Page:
REVIEW: Alpha Is For (Dog) Lovers

Shot in 2016, Alpha is Studio 8’s first theatrical release, and as debuts go, it's not bad. Set in the last Ice Age (20,000 years ago) in Europe, it tells the story of an adolescent boy who gets separated from his tribe on a hunting expedition and befriends a lone wolf on his quest to return home. The film’s marketing sold it as dramatic reenactment of sorts of how humans started to domesticate canines for both practical and emotional support. For the most part, it accomplishes that goal, though your level of cynicism and love of dogs will probably be the deciding factors in your ultimate level of enjoyment.

Keda (Kodi Smit-McPhee) is the young man who’s tapped to go on his first major hunt with his tribe, chosen by his father the chief along with a few other lucky young men. Keda’s mother is uncertain as to whether or not he’s ready, and so is Keda, for that matter. Both of their fears come true when during the hunting party's attack on a pack of bison, Keda is thrown over a cliff and apparently killed. His father is distraught, but is eventually convinced to leave his son behind and return to the rest of the tribe.

Miraculously, Keda survives the brutal fall, but his injuries – particularly his leg – prevent him from catching up quickly and also make him vulnerable to predators. Enter Alpha.

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When a pack of wolves attacks him, Keda escapes up a tree, wounding one with the stone knife that’s his only remaining weapon. When the other wolves abandon the injured animal, Keda’s gentle nature refuses to allow him to leave the creature behind, so he nurses it back to health. The two share a recovery together, and over the course of what appears to be a few days forge a tense truce that’s solidified when Alpha realizes Keda is the only food source available. After that, the film kicks into high gear, and we’re treated to money montages of Keda and Alpha learning how to hunt together, play together and keep each other warm at night all the while Keda follows the stars back to his family. We won’t spoil the ending, but it’ll have you wondering if you missed a Disney title card at the beginning; it's a marked departure from the visceral way the film begins.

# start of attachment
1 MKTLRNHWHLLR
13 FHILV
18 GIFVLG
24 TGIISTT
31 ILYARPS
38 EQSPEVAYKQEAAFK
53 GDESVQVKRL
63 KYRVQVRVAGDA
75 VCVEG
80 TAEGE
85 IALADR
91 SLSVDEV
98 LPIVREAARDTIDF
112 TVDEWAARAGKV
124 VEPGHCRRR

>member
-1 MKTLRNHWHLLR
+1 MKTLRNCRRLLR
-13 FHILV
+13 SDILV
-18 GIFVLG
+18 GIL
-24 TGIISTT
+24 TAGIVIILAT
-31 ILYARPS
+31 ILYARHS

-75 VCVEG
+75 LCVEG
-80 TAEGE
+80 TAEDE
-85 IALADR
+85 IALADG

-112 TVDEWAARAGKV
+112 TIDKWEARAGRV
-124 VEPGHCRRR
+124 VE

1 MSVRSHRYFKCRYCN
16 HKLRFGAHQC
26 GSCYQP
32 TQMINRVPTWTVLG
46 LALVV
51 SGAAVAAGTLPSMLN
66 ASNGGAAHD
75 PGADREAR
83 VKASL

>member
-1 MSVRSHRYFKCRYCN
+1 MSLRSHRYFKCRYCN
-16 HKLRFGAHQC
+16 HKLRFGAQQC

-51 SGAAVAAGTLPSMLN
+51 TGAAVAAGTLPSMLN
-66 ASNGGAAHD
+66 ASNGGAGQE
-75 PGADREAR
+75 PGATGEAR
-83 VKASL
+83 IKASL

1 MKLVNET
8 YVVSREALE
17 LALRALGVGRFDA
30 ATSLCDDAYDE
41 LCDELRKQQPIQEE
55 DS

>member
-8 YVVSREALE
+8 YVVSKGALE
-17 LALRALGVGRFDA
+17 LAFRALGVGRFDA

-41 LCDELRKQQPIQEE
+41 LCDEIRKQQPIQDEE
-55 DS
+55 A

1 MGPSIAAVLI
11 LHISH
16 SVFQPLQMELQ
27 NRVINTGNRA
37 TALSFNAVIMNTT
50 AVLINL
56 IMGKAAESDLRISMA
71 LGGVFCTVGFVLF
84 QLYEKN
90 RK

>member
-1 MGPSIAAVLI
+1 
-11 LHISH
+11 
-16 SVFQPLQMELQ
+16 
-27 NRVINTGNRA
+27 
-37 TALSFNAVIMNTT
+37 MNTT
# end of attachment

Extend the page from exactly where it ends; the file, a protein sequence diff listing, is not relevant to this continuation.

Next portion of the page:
Alpha’s kind of a sneaky family film in that it doesn’t immediately present itself as something particularly sentimental. The first third showcases the rugged and difficult path to survival for humans of this era, and it makes sure not to shy away from opportunities to put audiences ill-at-ease. Keda’s “death” is truly harrowing, as is an attack on the herd of bison that opens the film before flashing back to the weeks before the hunt. The cinematography is indulgent in just the right ways, gripping tightly on Keda’s face as he’s dragged toward the edge of a cliff by a justifiably p*ssed bison only to widen and slam to a halt as he’s thrown over.

The 3-D experience is incredibly rewarding, given the scale of the landscape the movie attempts to capture. The use of actual animals in place of CGI creatures makes a literal world of difference. Alpha ups the stakes right out of the gate and presents us with something truly compelling. But it doesn’t maintain that throughout the second half except in brief moments.

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